Young Cho leans out of the Phorale food truck to deliver a heaping bowl of deliciousness to a customer. Photo by Grace Madigan.

You can’t miss Phorale’s truck. Its emerald green patterned sides marked with its signature dragon are unmistakable. This Tex-Mex/Asian venture comes from friends, former roommates and current business partners, Jimmy Bui and Young Cho.

Those who know the food of Phorale know that it’s not your traditional food establishment. Cho, who created most of the recipes and dishes drew inspiration from Roy Choi – the famous chef slinging Korean BBQ tacos in Los Angeles.

“Growing up, my best friend and his family were from New Mexico, and a lot of the food they gave was Tex-Mex Mexican food. And so I think being a part of food, you start getting all these foods from different cultures, you start to kind of realize essentially what flavors and cuisines balance well with each other,” Cho says.

Their specialty and what might best represent this idea of Tex-Mex/Asian hybrid is their interpretation of a sub sandwich.

“Banh mi traditionally comes on a french bread, and in Mexico, they also have a bread that was made for the French people when they had occupied Mexico, just like Vietnam,” Cho explains. “Mexico’s rendition of the French baguette is called the bolillo, so we took that concept of the bread, we do the pickled vegetables just like a banh mi – carrots, daikon – and then the protein that we’d use is Korean influenced.”

A Phorale sandwich served inside a bolillo. Photo by Grace Madigan.

The food business is not unfamiliar to Cho whose family owned a teriyaki joint on 4th and James when he was growing up. Most of their clientele consisted of the Seattle Police Department, with whom they shared the building.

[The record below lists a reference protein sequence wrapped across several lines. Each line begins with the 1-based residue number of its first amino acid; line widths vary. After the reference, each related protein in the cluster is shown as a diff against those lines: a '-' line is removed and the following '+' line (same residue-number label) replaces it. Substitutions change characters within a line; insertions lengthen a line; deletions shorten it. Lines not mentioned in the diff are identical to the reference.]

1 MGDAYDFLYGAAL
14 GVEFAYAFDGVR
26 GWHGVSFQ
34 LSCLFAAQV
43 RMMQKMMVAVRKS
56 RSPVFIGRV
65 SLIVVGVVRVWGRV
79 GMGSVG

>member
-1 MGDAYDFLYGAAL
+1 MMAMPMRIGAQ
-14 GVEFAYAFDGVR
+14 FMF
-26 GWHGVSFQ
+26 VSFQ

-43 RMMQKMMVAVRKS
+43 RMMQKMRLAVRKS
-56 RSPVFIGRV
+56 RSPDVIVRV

Cho would spend his days as a child in the restaurant before he was old enough to go to school, and then when he was of school age, he’d still spend most of his time there to hang out.

“My parents went through the struggle of owning a small business and restaurant, and this next line is a little stereotypical – a little cliche – but essentially their reasoning was ‘we did the restaurant industry so that you could live a better life,’” Cho says.

After graduating from the UW in 2011, Cho, whose background is in finance, opened up his own business in South Park. This was per his parents’ wishes, straying from directly jumping into the food industry. But, as we know now, that wouldn’t last for long.

A friend of Cho and Bui’s agreed to lease them a section of his convenience store that they could run a small food operation out of.

The digs were small – unassuming to those passing by. They opened Phorale in a section of the South Park convenience store in 2016, slinging out bolillos filled with BBQ pork, pork egg rolls with salsa verde and fries topped with your choice of meat until they were forced to close in 2018 when the lease was up.